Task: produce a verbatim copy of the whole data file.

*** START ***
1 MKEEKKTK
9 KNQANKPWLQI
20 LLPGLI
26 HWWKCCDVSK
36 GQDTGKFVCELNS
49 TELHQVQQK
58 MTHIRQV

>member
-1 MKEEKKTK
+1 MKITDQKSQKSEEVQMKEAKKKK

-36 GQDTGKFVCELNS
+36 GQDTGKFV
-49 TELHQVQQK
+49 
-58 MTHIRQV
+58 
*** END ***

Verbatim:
1 MKEEKKTK
9 KNQANKPWLQI
20 LLPGLI
26 HWWKCCDVSK
36 GQDTGKFVCELNS
49 TELHQVQQK
58 MTHIRQV

>member
-1 MKEEKKTK
+1 MKITDQKSQKSEEVQMKEAKKKK

-36 GQDTGKFVCELNS
+36 GQDTGKFV
-49 TELHQVQQK
+49 
-58 MTHIRQV
+58 